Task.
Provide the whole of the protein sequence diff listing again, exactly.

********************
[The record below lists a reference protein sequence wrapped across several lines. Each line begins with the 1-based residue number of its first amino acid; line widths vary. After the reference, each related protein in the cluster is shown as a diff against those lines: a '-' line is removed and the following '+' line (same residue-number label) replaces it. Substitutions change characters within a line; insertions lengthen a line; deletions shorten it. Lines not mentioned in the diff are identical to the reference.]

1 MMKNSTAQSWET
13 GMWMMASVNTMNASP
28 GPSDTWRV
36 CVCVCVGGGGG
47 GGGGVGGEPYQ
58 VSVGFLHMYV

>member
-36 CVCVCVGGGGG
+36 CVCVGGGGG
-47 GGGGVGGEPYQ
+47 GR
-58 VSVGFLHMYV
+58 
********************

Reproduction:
[The record below lists a reference protein sequence wrapped across several lines. Each line begins with the 1-based residue number of its first amino acid; line widths vary. After the reference, each related protein in the cluster is shown as a diff against those lines: a '-' line is removed and the following '+' line (same residue-number label) replaces it. Substitutions change characters within a line; insertions lengthen a line; deletions shorten it. Lines not mentioned in the diff are identical to the reference.]

1 MMKNSTAQSWET
13 GMWMMASVNTMNASP
28 GPSDTWRV
36 CVCVCVGGGGG
47 GGGGVGGEPYQ
58 VSVGFLHMYV

>member
-36 CVCVCVGGGGG
+36 CVCVGGGGG
-47 GGGGVGGEPYQ
+47 GR
-58 VSVGFLHMYV
+58 